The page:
Devine and Behringer make great budget mixers, while models made by names like Yamaha and Soundcraft are more often seen used as part of smaller PA systems. If you need to brush up on your mixer knowledge, see the helpful blog, The Mixer: Functions & Connections Explained.


These days, most vocalists are more aware that having your own microphone is actually a good idea. It doesn’t just mean that you can match your on-stage sound with your voice, but it’s also way more hygienic. The Shure SM58 and Beta58a microphones are considered the standard all over the world and are the most common weapons of choice when it comes to vocals. So virtually every sound engineer on the planet is likely to have at least one of them in their kit.

The only way to find out which microphone best suits your voice is to try them out in rehearsals. Getting a microphone like the SM58 will never be a waste of your money. Besides serving as most people’s ideal vocal microphone, an SM58 can be used for the backing vocals; to mike-up the snare (top or bottom); the toms; and even guitar cabinets.

Of course, if you’re planning to stick the entire backline through your PA system, then you’re going to need an arsenal of microphones, and some will need to be more specific than others. So before you go buying up a small army of microphones, check what elements of the band can be amplified without a microphone. Maybe the bass amplifier has a DI output so the bass can be worked nicely into the mix, or you’ve noticed that you barely use any of the hi-hat microphone signal. Looking at things in this way will save you having to fork out for a lot of microphones.

While most microphones are designed for live shows, most of them can also be used to make DIY recordings. Later in this blog, we’ll look at choosing the right microphone for instruments.

Setting Up the Band with a PA System? Here’s What You Need to Know

Good to Know

The Win-Win situation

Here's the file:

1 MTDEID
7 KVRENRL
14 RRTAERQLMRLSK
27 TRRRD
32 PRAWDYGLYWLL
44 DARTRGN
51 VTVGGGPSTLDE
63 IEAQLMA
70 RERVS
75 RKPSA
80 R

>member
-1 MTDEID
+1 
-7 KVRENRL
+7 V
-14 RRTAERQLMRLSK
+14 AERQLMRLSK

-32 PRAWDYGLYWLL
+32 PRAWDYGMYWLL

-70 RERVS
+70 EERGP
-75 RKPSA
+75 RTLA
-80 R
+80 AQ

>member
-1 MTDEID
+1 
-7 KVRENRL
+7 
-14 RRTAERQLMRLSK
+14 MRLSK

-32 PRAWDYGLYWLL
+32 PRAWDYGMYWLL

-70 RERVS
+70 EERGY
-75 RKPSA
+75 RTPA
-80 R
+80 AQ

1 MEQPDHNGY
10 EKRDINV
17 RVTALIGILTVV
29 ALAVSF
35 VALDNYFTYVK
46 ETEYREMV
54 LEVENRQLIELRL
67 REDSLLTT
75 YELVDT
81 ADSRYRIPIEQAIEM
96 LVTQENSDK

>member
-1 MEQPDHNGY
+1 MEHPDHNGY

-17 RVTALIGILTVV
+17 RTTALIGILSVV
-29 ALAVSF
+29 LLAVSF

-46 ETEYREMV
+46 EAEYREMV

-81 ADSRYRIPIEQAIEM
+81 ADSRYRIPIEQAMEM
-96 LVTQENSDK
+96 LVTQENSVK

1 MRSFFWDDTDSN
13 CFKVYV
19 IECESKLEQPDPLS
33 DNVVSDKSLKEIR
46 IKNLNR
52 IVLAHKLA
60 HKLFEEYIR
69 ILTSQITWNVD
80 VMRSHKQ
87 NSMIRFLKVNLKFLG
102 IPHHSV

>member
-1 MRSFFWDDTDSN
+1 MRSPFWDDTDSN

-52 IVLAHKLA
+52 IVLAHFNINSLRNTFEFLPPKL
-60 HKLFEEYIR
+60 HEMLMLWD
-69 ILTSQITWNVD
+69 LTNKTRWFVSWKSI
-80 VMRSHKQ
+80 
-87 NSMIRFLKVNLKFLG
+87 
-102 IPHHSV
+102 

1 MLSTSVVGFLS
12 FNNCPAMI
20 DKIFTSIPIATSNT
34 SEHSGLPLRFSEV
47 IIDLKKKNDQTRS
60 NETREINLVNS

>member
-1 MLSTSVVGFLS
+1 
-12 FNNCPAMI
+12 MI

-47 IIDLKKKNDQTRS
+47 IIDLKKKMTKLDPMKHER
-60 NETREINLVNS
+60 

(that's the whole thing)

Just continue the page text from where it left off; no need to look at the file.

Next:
Having your own sound system has way more advantages than just preparing you for any worst case scenarios that might pop up. You can vary your gig fee depending on whether or not you provide the sound system or not, giving you the chance to slowly earn back what you paid for it. If you’re also offering up a sound system to the bands playing before and after you, then you’re essentially saving the organisers money, which will increase your chances of getting booked to play smaller events with a limited budget. You can also see any similar bands that play before you as a kind of test drive for your own sound.

Soundchecking without an engineer

When dealing with a full PA system, you’re going to be responsible for the sound, but the beauty of working as a band is that everyone can lend a helping hand in finding a good balance. The key to good sound lies in setting the volume levels in relation to one another. The drums are the loudest acoustic instrument, so you can use them as your measuring stick and put the guitarist behind the mixer to set the vocals to around the same volume level as the snare and tell the bassist if they need to turn their amp up or down so that it matches with the kick drum. As soon as the rhythm section is sorted, the vocalist can take the helm and match the volume of the guitar to the now-balanced rhythm section. These few steps should result in generally decent, playable sound, as long as the bassist, guitarist, and keyboard player clearly agree that no one can mess with the volume during the set, since there is literally no one who will be able to correct the balance at the mixing desk during the show.

Setting Up the Band with a PA System? Here’s What You Need to Know

Picking Speakers

Now, we’ll start diving a little deeper into the ins and outs of picking the right speakers. Do your speakers need to be active or passive? Is using a speaker with a built-in amplifier a good idea? What kind of monitors do you need? And what other things do you need to look out for?

Active or passive?